turned to alcohol for comfort. She finally sought help when she was 600 pounds,
couldn’t get out of bed and was so swollen that half of her skin was oozing,
some of it covered with infected wounds. When she got to our emergency
department it was difficult to maintain her oxygen level. She could barely
breathe and was so heavy and weak that she could only just move her arms. Her
chronically low oxygen levels had led to severe pulmonary hypertension and so
much of her weight was retained fluid. We began the process of giving her
diuretics to remove extra fluid, cleaning and dressing her wounds, using
mechanical lifts to be able to lift the skirt of fat and fluid to care for the
skin underneath. She was horribly malnourished, since her diet was terrible and
her gastric bypass made her unable to absorb nutrients well. She was depressed
with horrible self esteem, and was surprised to learn that we thought this was
a problem. Over the course of 5 weeks she was able to lose nearly 200 pounds of
primarily water weight, with daily attention to replacement of rapidly depleted electrolytes. Physical therapy worked with her daily and by the time of
discharge she could climb stairs and walk the halls alone. She will get further
rehabilitation which should allow her to cook and bathe and even drive
independently. During the 5 weeks we all got to know her well and discussing
her success became a high point of all of our day. There was no point during
those 5 weeks that she could have successfully left the hospital.
Another patient arrived with high fevers and back pain. He
had been in recovery from heroin abuse but had relapsed. He had Staph aureus
growing on one of his heart valves and had been throwing little infected blobs
to his spine, his spleen and his kidneys. He was treated with the proper
antibiotics, but ended up with abscesses in his brain, which made him confused
and difficult to handle. He had a long term central intravenous catheter (PICC
line) that we placed in hopes that he might be able to get antibiotics as an outpatient,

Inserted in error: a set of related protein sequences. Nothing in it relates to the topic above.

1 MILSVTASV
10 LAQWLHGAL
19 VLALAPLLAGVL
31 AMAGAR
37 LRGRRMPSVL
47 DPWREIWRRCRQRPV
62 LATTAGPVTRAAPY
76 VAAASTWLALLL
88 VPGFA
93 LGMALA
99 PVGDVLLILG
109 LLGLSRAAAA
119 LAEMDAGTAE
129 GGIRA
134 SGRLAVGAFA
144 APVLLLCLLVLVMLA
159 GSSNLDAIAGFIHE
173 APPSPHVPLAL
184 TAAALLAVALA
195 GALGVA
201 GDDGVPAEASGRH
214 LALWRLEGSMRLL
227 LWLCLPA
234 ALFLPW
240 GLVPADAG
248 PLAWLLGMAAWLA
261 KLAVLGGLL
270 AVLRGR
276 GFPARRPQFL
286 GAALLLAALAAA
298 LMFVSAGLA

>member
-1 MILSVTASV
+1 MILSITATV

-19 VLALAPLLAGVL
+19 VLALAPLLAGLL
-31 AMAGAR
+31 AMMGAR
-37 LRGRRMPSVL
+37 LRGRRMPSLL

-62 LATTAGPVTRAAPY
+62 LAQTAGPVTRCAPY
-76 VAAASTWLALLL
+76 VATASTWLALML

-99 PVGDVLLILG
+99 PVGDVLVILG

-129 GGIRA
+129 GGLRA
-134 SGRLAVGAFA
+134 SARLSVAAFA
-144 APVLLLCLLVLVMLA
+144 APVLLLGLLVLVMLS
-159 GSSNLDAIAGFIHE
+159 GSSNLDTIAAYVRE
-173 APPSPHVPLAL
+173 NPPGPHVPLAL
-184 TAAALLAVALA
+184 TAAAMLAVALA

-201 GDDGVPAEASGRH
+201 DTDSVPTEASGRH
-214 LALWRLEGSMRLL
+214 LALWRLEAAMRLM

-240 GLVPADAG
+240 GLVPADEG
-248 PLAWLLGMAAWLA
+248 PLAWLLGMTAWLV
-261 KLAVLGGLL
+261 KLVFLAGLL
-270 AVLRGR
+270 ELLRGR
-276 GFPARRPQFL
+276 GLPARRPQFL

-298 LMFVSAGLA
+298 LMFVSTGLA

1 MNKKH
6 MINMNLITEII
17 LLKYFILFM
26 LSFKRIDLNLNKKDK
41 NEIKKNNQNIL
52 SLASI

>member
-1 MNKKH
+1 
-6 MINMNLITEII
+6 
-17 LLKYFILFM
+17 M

but his parade of misfortunes made it impossible for him to survive outside of
an actual hospital and the temptation to inject heroin into his pristine PICC
if he were on the outside made it unwise once he stabilized. Nursing homes do
not like young drug addicts because they assume that they won’t play well with
their primarily ancient clientele. He needed at least 6 weeks of intravenous
antibiotics. He was ours. No other options. After he stopped being a complete
pain in the rear he was like a family member.
Who pays for all of these hospital days? It varies. In
actual fact, we all do. Hospitals eat some of the costs and pass them on to
other payers if they are to remain solvent. All of us who work, pay taxes, buy
insurance or use medical services pay in some way.
So what do we do about patients like this, ones who can’t go
home? We struggle. We stew. We blame ourselves and them. Discharge planners shake their
heads and make more telephone calls. We dread our daily visits in which there
is nothing much to say that we haven’t all said before. At our best we finally
come to peace with the fact that these patients and their epic hospitalizations
are part of what is real about our job and not just inconvenient outliers.
I have been doing lots of bedside ultrasound lately and realized how useful it would be in areas far off the beaten track like Haiti, for instance. With a bedside ultrasound (mine fits in my pocket) I could diagnose heart disease, kidney and gallbladder problems, various cancers as well as lung and intestinal diseases. Then I realized that I would have to take a whole bunch of ultrasound gel with me which would mean that I would have to check luggage, which is a real pain when traveling light to a place where luggage disappears. I heard that you can use water, or spit, in a pinch, or even lotion, though oil based coupling media apparently break down the surface of the transducer. Or, of course, you can just use ultrasound gel. Ultrasound requires an aqueous interface between the transducer and the skin or else all you see is black. Ultrasound gel is a clear goo, looks like hair gel or aloe vera, and is made by several companies out of various combinations of propylene glycol, glyce